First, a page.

Abbott was born in coastal Georgia to enslaved parents. After his father died, his mother married a German immigrant. He attended Hampton Institute (now Hampton University) in Virginia, and later obtained a law degree. He launched the newspaper from his landlord’s kitchen.

The Defender became a journalistic poster for the benefits to be found up North—better jobs, better schools, better housing, and possibilities of professional careers.
Abbott himself was living proof of what his newspaper preached, becoming one of the first African American self-made millionaires in the United States.

Racial injustice of all types in the South received regular coverage in The Defender. That was a staple of the Black press. But the paper also took up the cause of opposing racism and discrimination encountered by the new Black migrants in the North. “American race prejudice must be destroyed” was the newspaper’s mantra.

Its nine top goals included passage of a federal anti-lynching law, full voting rights for all Americans, and “opening up all trade unions to Blacks as well as whites.” Also, “gaining representation in all departments of the police forces in the entire United States,” and “hiring Black engineers, firemen, and conductors on all American railroads, and to all jobs in government,” in addition to “government schools giving preference to American citizens before foreigners.”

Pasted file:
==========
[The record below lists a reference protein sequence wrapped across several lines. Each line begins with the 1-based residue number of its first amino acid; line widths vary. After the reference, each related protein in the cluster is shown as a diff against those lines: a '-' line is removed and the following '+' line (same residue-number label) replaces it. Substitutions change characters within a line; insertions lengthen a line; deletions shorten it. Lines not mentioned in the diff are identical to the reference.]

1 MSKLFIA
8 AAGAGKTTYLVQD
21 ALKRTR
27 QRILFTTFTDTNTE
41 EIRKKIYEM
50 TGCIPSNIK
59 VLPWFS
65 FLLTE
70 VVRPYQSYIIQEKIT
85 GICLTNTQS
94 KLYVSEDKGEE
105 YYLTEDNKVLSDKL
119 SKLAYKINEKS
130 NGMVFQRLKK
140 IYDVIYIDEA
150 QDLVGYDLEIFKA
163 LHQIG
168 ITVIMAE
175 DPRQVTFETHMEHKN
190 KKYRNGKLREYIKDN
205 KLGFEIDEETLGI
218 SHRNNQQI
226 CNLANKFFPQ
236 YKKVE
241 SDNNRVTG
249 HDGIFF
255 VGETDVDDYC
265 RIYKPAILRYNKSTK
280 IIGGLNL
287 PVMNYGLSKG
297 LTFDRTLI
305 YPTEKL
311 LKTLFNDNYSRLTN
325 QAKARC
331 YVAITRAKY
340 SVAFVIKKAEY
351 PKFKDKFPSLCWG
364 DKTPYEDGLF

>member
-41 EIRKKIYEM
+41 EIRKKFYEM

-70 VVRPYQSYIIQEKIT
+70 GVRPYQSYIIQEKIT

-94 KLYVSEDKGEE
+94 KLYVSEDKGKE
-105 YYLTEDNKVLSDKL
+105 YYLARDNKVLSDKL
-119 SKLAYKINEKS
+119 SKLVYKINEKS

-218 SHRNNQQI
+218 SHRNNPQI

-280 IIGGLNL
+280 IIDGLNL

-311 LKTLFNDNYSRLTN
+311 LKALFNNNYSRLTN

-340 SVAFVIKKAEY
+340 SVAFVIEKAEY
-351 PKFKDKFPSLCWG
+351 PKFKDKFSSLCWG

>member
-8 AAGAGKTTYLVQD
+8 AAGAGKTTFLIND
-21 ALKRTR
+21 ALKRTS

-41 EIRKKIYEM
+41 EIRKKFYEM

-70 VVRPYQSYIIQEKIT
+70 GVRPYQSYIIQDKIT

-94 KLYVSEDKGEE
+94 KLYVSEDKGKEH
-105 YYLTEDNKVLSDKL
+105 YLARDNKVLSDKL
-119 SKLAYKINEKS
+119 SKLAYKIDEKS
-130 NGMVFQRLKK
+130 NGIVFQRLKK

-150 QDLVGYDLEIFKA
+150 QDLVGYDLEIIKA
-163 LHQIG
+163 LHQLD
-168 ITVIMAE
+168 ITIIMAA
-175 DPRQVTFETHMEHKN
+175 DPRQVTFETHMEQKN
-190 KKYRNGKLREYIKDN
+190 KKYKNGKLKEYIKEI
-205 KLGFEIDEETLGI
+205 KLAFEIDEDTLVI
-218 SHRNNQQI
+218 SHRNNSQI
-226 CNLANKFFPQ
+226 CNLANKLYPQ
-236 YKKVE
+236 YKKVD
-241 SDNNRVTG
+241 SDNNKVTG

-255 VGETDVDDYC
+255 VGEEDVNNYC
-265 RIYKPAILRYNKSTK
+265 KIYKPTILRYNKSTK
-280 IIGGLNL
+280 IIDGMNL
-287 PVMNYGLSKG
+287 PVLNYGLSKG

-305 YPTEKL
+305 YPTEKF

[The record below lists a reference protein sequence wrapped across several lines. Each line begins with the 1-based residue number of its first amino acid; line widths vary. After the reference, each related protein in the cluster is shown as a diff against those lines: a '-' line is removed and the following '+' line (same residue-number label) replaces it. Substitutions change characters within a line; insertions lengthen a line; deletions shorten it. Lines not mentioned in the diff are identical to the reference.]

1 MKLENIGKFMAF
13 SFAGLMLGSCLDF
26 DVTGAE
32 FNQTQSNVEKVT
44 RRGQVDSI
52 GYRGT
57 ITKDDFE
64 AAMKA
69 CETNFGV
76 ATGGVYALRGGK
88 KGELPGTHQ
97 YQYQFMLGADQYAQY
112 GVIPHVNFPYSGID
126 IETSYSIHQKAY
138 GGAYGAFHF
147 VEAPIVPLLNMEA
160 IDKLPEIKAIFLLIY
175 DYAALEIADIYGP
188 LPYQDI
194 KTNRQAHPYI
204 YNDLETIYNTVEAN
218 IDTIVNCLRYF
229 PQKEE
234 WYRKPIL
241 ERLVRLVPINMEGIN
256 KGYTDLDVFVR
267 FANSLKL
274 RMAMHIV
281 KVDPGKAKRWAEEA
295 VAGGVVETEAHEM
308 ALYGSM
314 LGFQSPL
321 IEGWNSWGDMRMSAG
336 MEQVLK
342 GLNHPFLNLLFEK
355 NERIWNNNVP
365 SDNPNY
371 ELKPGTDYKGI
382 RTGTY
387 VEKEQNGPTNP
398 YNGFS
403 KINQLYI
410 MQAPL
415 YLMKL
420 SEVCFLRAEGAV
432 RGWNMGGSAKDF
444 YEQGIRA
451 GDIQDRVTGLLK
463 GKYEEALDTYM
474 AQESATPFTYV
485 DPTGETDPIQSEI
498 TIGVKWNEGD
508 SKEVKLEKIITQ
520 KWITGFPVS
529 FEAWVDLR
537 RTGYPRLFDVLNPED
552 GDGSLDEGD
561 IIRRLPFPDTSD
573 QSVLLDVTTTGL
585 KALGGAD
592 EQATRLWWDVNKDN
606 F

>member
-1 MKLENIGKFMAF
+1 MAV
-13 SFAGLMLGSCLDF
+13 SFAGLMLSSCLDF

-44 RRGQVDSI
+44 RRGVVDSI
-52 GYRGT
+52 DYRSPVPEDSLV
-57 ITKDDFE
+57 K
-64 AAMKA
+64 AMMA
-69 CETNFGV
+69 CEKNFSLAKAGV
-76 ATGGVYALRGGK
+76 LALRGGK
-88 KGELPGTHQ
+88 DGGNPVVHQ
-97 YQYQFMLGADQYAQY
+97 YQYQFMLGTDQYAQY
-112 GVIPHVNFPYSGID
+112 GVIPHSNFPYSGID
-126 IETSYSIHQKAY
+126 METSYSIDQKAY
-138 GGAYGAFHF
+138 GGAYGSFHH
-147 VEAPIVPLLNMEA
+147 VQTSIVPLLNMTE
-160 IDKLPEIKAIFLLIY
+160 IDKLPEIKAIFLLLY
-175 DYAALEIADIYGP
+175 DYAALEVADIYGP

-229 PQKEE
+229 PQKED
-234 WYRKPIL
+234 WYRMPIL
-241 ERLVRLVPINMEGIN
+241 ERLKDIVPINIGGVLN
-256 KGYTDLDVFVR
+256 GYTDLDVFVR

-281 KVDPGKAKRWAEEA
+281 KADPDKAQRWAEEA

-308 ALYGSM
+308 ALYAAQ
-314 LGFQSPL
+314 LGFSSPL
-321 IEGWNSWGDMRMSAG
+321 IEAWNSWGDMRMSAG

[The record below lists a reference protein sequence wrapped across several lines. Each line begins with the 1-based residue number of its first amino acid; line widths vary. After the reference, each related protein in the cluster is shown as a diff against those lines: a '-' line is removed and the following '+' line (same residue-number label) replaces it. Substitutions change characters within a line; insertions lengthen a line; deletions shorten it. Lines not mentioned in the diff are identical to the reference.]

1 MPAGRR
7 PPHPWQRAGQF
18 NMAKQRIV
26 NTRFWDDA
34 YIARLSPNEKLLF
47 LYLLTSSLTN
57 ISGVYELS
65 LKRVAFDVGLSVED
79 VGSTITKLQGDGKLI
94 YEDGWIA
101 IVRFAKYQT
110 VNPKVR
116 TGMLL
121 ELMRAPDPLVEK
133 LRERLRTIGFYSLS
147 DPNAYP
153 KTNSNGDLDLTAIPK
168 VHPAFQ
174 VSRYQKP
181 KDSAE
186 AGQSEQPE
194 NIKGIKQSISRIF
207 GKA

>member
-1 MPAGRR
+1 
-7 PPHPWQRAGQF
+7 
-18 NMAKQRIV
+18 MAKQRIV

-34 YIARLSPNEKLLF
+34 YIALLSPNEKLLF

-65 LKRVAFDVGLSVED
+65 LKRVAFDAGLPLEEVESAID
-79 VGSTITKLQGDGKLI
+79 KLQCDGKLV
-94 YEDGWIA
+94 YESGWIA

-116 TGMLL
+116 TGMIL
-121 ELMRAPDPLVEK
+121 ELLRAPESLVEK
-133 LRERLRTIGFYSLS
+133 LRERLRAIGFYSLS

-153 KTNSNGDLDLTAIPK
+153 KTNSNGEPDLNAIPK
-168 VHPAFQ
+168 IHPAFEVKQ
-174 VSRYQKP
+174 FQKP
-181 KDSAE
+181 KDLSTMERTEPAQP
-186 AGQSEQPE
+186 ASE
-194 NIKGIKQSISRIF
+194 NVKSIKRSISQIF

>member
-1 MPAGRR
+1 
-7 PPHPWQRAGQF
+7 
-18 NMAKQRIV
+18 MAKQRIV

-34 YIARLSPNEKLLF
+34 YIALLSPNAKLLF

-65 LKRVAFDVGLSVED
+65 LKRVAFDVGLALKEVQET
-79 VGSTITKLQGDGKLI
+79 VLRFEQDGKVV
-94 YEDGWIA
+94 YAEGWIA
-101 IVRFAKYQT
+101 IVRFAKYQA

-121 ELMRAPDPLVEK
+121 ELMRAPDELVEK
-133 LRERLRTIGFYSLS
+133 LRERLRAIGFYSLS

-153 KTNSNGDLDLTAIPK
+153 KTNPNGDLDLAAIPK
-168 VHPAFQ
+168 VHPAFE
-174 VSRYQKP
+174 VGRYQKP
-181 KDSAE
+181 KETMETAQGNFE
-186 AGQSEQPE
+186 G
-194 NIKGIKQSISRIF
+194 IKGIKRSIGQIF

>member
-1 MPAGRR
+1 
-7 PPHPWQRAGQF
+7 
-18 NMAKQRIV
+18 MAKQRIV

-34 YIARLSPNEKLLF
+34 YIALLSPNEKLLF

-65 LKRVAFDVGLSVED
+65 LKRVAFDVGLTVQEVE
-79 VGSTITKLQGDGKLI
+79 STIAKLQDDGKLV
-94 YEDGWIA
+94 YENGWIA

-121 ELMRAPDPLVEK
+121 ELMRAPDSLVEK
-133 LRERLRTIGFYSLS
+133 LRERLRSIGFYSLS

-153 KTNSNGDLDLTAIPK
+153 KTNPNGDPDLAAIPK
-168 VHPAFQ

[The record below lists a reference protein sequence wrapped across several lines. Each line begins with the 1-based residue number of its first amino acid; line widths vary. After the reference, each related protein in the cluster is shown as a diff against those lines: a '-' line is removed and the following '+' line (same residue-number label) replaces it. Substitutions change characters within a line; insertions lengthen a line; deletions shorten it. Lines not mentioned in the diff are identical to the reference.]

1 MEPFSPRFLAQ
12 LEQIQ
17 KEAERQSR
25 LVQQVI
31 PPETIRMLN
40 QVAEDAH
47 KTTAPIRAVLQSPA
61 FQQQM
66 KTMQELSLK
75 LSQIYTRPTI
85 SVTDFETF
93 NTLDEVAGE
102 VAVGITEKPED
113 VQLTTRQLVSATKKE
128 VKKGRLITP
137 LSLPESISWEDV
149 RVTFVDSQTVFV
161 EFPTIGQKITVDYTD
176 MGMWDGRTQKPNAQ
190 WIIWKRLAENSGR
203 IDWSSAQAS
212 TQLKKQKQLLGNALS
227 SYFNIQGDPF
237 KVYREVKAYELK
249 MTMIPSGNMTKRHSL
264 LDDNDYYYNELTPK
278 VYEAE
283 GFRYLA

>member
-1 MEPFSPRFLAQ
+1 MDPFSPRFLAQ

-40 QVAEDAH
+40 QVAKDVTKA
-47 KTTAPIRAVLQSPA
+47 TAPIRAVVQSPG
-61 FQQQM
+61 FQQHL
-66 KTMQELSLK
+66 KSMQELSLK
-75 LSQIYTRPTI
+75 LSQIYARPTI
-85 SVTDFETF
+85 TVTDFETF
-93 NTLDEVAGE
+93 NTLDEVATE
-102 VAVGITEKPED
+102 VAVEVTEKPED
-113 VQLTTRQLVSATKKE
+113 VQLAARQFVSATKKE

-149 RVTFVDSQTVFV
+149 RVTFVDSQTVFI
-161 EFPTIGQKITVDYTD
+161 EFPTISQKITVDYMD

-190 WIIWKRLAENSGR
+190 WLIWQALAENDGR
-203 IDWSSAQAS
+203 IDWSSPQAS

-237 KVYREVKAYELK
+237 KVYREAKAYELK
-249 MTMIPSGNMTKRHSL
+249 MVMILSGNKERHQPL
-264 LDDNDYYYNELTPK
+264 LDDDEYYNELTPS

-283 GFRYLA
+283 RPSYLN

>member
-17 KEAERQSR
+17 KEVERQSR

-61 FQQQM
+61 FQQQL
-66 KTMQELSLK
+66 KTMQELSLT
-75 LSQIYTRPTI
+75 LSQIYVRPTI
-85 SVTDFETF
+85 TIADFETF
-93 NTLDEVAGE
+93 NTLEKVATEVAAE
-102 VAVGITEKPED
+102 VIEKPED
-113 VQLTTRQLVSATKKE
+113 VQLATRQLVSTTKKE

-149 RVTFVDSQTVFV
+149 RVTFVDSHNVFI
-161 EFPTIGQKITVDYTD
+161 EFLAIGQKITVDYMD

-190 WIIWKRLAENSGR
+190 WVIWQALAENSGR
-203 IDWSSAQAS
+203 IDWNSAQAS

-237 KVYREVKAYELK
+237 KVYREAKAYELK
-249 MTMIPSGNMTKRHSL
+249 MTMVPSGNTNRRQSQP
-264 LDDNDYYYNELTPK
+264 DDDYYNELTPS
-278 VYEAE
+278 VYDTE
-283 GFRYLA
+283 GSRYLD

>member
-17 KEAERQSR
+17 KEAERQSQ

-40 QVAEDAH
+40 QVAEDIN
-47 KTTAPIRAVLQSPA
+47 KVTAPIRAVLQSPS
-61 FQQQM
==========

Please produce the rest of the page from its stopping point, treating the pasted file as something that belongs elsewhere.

Black papers became the primary means of group expression and main community service outlet, reporting on job opportunities and retailers that didn’t discriminate, and covering charity events in uplifting society pages with big pictures of smiling, dignified Black people enjoying each other’s company.

Larry Muhammad | Nieman Reports, Harvard University Periodical

It was during the two decades after Vann and Abbott launched their newspapers that “the glory days of the black press began,” Larry Muhammad of the Louisville Courier-Journal wrote for Nieman Reports, the Harvard University periodical, in 2003.

“Back then, major papers usually wouldn’t even run African-American obituaries,” he wrote. “Black papers became the primary means of group expression and main community service outlet, reporting on job opportunities and retailers that didn’t discriminate, and covering charity events in uplifting society pages with big pictures of smiling, dignified Black people enjoying each other’s company.

“There were bylined stories from America’s leading black activists and intellects—Richard Wright, Gwendolyn Brooks, and Langston Hughes in The Chicago Defender and W.E.B. DuBois, Zora Neale Hurston, Marcus Garvey, and Elijah Muhammad in the Pittsburgh Courier.”